Cinequest Review: Driveways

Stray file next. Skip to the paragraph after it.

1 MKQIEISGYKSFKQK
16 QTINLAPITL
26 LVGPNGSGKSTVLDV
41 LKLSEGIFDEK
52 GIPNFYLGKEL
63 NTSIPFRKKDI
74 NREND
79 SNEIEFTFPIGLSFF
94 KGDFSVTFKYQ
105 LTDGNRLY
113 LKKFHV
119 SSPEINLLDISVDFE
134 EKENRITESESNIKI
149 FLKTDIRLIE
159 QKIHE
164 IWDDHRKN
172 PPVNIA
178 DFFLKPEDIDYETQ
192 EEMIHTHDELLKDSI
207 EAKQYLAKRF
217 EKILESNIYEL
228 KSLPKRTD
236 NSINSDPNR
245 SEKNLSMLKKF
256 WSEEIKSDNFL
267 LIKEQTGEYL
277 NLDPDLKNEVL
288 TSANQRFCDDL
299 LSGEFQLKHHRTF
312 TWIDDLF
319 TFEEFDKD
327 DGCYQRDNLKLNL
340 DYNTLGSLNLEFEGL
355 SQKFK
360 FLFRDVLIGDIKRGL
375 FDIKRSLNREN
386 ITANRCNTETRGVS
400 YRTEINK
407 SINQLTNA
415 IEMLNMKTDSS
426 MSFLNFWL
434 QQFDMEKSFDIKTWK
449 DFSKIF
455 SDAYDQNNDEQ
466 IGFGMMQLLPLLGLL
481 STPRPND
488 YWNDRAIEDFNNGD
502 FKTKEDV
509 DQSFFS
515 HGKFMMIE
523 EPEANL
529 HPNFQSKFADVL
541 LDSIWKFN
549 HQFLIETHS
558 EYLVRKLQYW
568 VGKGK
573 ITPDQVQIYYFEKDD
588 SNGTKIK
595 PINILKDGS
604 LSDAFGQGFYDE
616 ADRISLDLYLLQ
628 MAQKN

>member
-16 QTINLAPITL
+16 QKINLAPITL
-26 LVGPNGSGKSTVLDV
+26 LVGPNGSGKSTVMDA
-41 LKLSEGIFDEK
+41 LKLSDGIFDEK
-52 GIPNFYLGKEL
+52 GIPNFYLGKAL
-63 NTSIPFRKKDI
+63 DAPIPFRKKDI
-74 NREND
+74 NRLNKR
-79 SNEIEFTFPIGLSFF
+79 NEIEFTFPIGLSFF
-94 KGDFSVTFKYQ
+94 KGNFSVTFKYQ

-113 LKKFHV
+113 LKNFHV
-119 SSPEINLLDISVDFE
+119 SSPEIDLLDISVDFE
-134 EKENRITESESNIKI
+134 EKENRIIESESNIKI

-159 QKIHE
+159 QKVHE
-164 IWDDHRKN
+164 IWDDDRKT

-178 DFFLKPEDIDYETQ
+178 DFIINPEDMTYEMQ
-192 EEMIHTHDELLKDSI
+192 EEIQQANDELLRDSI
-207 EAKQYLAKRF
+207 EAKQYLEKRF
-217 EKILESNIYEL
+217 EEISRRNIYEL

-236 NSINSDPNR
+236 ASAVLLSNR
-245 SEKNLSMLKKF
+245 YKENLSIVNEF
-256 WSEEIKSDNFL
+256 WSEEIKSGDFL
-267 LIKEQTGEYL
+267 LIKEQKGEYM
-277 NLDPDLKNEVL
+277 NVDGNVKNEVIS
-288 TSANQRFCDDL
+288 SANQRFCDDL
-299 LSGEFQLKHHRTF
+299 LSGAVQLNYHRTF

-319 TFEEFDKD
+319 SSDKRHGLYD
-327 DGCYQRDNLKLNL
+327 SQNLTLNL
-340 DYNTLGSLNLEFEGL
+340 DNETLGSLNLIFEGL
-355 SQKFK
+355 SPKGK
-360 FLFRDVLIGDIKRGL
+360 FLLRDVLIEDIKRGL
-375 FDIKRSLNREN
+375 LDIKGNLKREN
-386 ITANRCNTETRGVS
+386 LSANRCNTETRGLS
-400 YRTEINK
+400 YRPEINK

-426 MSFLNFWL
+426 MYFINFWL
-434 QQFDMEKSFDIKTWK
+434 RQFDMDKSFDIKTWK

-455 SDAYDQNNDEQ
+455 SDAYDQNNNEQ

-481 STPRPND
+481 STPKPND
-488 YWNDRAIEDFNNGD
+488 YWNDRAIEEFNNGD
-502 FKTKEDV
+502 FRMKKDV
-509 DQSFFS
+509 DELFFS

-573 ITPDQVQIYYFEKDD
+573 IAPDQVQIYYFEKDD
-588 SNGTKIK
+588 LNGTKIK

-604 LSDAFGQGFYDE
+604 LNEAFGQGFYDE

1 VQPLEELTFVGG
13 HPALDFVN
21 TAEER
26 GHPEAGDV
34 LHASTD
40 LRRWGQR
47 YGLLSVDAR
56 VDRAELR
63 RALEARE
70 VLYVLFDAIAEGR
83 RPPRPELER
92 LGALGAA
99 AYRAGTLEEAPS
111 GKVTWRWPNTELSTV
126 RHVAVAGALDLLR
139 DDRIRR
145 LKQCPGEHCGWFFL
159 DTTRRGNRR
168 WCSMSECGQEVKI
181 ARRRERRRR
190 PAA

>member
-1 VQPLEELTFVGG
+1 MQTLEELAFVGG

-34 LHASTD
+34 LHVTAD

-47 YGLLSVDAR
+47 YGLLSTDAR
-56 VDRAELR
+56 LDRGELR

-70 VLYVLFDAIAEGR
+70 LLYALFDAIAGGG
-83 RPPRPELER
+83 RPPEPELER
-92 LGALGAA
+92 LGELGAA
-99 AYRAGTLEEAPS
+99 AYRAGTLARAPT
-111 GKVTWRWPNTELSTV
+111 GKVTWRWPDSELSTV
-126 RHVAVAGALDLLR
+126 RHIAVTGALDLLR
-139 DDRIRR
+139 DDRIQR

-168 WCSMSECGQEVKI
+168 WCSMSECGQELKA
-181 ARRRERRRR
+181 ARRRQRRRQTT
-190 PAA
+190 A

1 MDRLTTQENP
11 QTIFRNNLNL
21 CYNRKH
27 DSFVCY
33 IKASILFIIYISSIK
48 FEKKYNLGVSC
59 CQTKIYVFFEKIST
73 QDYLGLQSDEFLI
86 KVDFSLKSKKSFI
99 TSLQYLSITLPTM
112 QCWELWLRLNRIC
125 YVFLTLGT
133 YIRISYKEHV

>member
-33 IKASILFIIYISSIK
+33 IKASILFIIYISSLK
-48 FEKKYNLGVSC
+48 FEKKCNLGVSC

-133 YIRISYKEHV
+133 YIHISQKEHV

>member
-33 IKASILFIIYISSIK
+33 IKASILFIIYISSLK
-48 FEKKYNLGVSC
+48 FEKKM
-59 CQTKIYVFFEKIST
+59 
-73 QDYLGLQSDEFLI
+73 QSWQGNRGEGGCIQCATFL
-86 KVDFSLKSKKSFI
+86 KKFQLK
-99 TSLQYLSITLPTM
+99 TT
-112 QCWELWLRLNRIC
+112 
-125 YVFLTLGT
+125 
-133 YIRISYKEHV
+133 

There’s a certain magic to the goodness on display in Andrew Ahn’s Driveways. Working from a screenplay by Hannah Bos and Paul Thureen, Ahn takes what could be an overly treacly story and instead concocts an intimate masterpiece of intergenerational empathy, filling the screen with small moments of kindness that are enough to bring one to tears in a more-than-earned fashion. Driveways serves up three protagonists, each with their own burdens to bear. Kathy (Hong Chau) is a single mother, scraping by financially by doing medical transcriptions, forced to travel to a small town in upstate New York to clean out the house of her recently deceased, semi-estranged sister — a task that not only carries immense emotional weight, but requires backbreaking labor given the hoarder-esque state of the home. Along for the trip is her pre-teen son Cody (Lucas Jaye), a sweetly sensitive boy often glued to his tablet (when the electricity is working). Lacking many friends, Cody isn’t particularly perturbed to have been uprooted from his home, but feels the anxiety of starting over in a new place at a delicate age all the same. The first friend Cody makes is an unlikely one: Del (Brian Dennehy), a widowed Korean War veteran living next door to Kathy’s sister’s house, who spends his days alternating between his porch and the VFW bingo hall with his fellow former servicemen. Cody is the film’s fulcrum, with his adolescent struggles to find his place in the world becoming the central focus of both Kathy and Del’s lives — the challenges the two adults face are nothing to sneeze at, but caring for Cody becomes a shared but independent purpose that helps give them the strength to overcome their hardships. For Kathy, it’s a reason to think about the possibilities of starting over with her son somewhere new; for Del it’s a second chance to give someone the support he may not have sufficiently provided the first time around. Ahn’s direction is delicate and nuanced, allowing his characters to grow alone and with each other in an unhurried manner, despite the film’s relative brevity. His commitment to character is rewarded with wonderfully empathetic portrayals by his central trio — Jaye shows impressive range for a young actor, but Chau and Dennehy are quietly, heartbreakingly brilliant as the adults charged with ushering a young child through an unsteady period of his life. It’s a credit to both the actors and the director that the bond between the three is so believable — tales of odd-couple pairings, such as the intergenerational and interracial friendships on display here, are often a minefield for cringeworthy cliché, but Ahn and company imbue the proceedings with such a level of depth and realism as to entirely avoid any such pitfalls. To be reminded of the possibilities of human kindness in a manner that rings as true as it does here is nothing short of a small miracle of humanist filmmaking, the presence of which fills a much-needed void in these times of great uncertainty.